NASA’s Mars Odyssey spacecraft nears 60,000th orbit
NASA’s Mars Odyssey spacecraft will reach a major milestone on Tuesday, June 23, when it will make its 60,000th orbit of Mars. The orbiter, which is NASA’s longest-operating spacecraft at the Red Planet, arrived in orbit above the flash-frozen world in 2001. The satellite was named Odyssey in honor of Arthur C. Clarke’s science fiction novel 2001: A Space Odyssey.
During its nearly 14 years in orbit, Odyssey has discovered water ice just beneath the surface of Mars. The spacecraft continues to contribute to planetary science and also serves as a vital communications relay for NASA’s Mars rovers exploring far below in the Martian dust.
“This orbital milestone is an opportunity to celebrate Odyssey’s many achievements,” said Jim Green, NASA’s director of Planetary Science. “Odyssey will continue to help lay a foundation for the first humans to Mars in the 2030s through NASA’s Journey to Mars initiative.”
Odyssey traveled 286 million miles to reach Mars and has since traversed nearly 888 million miles in orbit. Despite its high mileage and long service, the spacecraft is still considered to be in good condition by the team who operate her.
“The spacecraft is in good health, with all subsystems functional and with enough propellant for about 10 more years,” said David Lehman, project manager for the Mars Odyssey at NASA’s Jet Propulsion Laboratory (JPL) in Pasadena, California.
Odyssey began making important discoveries early in its two-year primary mission, with gamma-ray and neutron measurements that indicated the presence of sub-surface water ice at high latitudes on Mars. During its lengthy extended mission, the spacecraft also completed the highest-resolution global map of the fourth planet from the Sun and observed seasonal and year-by-year changes on the planet’s surface, such as the freezing and thawing of carbon dioxide.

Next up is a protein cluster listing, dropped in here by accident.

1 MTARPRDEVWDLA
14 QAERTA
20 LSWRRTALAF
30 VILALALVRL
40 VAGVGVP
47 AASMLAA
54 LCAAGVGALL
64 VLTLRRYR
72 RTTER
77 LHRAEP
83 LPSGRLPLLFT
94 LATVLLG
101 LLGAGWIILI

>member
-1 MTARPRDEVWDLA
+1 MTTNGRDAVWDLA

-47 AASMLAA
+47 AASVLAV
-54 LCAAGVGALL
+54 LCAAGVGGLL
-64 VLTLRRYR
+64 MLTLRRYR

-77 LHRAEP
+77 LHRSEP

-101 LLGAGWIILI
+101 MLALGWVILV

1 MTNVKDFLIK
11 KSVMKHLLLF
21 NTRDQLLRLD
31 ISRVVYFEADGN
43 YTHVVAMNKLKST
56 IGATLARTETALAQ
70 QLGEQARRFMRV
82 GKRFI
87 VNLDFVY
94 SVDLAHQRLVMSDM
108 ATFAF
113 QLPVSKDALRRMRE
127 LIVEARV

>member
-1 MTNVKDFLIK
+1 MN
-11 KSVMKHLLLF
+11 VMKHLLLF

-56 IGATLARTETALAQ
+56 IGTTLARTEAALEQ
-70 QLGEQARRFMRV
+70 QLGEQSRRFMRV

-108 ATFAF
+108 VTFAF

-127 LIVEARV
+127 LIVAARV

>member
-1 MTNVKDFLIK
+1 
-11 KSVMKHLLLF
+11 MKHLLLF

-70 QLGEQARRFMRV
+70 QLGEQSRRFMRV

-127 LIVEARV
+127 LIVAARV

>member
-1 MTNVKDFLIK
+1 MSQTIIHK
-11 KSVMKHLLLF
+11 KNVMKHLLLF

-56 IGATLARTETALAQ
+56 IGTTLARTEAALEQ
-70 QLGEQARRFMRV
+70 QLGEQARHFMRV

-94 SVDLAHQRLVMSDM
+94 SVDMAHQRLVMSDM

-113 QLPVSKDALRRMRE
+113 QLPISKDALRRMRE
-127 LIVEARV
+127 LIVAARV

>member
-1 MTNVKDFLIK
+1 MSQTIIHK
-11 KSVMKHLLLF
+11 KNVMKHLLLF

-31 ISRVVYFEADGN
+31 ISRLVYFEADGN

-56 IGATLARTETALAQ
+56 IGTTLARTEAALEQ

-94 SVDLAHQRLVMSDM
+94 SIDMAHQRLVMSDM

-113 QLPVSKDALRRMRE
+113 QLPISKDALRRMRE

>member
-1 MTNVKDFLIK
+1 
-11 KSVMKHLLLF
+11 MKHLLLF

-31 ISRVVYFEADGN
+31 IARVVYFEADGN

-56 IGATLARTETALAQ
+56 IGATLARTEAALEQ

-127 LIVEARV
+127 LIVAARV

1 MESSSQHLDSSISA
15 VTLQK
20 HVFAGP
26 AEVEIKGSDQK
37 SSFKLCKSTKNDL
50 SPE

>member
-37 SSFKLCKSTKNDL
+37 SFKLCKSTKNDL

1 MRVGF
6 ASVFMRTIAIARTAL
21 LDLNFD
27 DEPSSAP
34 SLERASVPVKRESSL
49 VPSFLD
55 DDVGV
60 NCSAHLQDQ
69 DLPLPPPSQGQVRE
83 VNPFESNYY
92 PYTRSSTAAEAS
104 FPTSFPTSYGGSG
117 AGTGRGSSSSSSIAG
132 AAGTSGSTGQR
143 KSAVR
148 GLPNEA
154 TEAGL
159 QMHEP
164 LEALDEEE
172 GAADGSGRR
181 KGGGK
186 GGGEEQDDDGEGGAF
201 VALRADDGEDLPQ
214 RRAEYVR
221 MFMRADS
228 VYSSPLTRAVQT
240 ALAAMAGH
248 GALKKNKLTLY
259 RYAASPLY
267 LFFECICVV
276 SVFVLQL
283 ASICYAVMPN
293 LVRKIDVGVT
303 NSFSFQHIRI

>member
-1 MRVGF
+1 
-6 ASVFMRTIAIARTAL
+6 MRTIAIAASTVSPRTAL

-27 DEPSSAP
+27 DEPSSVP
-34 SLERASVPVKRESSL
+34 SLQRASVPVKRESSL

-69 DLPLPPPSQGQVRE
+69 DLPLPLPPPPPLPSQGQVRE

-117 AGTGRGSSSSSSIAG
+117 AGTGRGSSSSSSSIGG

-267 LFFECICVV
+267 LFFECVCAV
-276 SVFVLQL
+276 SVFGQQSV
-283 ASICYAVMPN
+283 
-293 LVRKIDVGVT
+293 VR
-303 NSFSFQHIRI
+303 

Odyssey has also contributed to planning of future human missions to Mars by monitoring radiation in the environment around the planet using the Mars Radiation Environment Experiment (MARIE ) which was developed at NASA’s Johnson Space Center in Houston, Texas.
Odyssey is currently in the process of adjusting its orbit in order to pass over Martian terrain lit by early morning sunlight rather than afternoon light. The shift began in 2012, was accelerated in 2014, and will be completed this November with a maneuver that will lock-in the orbit timing so that each pass over the equator occurs at the same time of day.
“Upcoming observations will focus on what is happening in the Martian atmosphere in the morning, such as clouds, hazes and fogs, and on frosts on the surface that burn off by later in the day,” said Jeffrey Plaut, Odyssey project scientist at JPL.
While acting as a communications relay for NASA’s Mars rovers, Odyssey has transmitted to Earth over 90 percent of the data received from the Opportunity rover. In the future, Odyssey will also relay data for NASA and European Space Agency (ESA ) landers that will arrive at Mars in 2016.
Jim Sharkey is a lab assistant, writer and general science enthusiast who grew up in Enid, Oklahoma, the hometown of Skylab and Shuttle astronaut Owen K. Garriott. As a young Star Trek fan he participated in the letter-writing campaign which resulted in the space shuttle prototype being named Enterprise.
While his academic studies have ranged from psychology and archaeology to biology, he has never lost his passion for space exploration. Jim began blogging about science, science fiction and futurism in 2004.
Jim resides in the San Francisco Bay area and has attended NASA Socials for the Mars Science Laboratory Curiosity rover landing and the NASA LADEE lunar orbiter launch.